In summary

Gov. Newsom should recognize the importance of the Latino community and appoint the first Latino or Latina senator from California.

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By Claudia Medina, Special to CalMatters

Claudia Medina is the founding member of the Latino Community Foundation’s East Bay Latina Giving Circle,

Lea este artículo en español.

Come January, California’s own Kamala Harris will make history as the first woman and person of color to serve as vice president of the United States. Her transition to the White House will also leave a vacancy in the U.S. Senate, and Gov. Gavin Newsom has an important responsibility to fill that seat.

He should recognize the importance of the Latino community to California and the nation by appointing the first Latino or Latina senator from our state.

California is home to 15 million Latinos, who account for roughly 40% of the population. A quarter of the state’s small businesses are Latino-owned; they serve as a critical backbone to the state economy, generating approximately $100 billion annually. Half of all students enrolled in the state’s K-12 public schools are Latino, proving that we’re not just California’s present – we’re also its future.

And yet, not once in the state’s 170-year history has there ever been a Latino U.S. senator.

Today, there are 60 million Latinos living in the United States putting us at 18.5% of the population. But currently, only four Latinos are serving in the U.S. Senate. Ben Ray Lujan’s recent win to serve as the U.S. senator representing New Mexico will make him the fifth Latino to serve in this important deliberative body. 

Although Latinos in the Senate will continue to remain underrepresented, California can do its part in building a diverse and inclusive democracy by appointing the sixth Latino senator.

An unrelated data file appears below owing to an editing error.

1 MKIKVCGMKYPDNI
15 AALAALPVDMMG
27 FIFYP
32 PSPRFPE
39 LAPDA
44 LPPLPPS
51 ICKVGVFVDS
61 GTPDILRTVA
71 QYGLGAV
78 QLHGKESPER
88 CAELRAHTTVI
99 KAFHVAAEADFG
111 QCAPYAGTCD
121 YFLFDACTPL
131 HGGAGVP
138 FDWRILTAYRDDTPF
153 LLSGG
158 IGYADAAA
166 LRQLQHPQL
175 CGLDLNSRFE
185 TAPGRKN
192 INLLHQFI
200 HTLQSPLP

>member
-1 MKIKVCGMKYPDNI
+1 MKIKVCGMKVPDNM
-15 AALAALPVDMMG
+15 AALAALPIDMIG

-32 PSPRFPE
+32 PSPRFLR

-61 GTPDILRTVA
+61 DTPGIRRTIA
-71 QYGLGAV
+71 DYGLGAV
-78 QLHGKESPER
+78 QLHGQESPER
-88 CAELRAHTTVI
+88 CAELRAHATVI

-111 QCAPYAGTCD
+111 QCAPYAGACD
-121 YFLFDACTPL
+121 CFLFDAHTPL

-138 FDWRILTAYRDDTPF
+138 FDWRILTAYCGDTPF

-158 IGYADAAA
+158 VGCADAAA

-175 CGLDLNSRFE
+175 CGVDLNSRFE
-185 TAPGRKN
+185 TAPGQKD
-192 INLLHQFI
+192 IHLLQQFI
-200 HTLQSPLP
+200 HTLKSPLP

The significance of the moment only makes this appointment necessary and urgent. Our nation and state are still in the grip of a global pandemic. Now more than ever, we need leaders in Congress who have a deep understanding of the issues facing our community.

In Alameda County, where I serve as a family and community engagement coordinator within the local public-school district, Latinos make up half of all COVID-19 cases, despite accounting only for 22% of the county’s population. I have witnessed firsthand the challenges facing students and their families to access food, social services and supports to weather these difficult times.

And across this state, Latinos account for a whopping 61% of all COVID-19 cases, and across the U.S., they are three times more likely to become infected and nearly twice as likely to die from the coronavirus than white people.

We need leaders who come from our community, who have lived our issues and who will accurately represent us as the next Congress takes up legislation on COVID-19, the economy and more.

In 2020, Latinos have proven we are a resilient force. Our votes overturned Senate seats in Arizona and Colorado and even added another Latino to the U.S. Senate from New Mexico.

We deserve fair and proportional representation in the halls of power. That power now rests on Newsom, and it’s time he seizes this moment to make history for our state. Appoint a Latino or Latina to the U.S. Senate.

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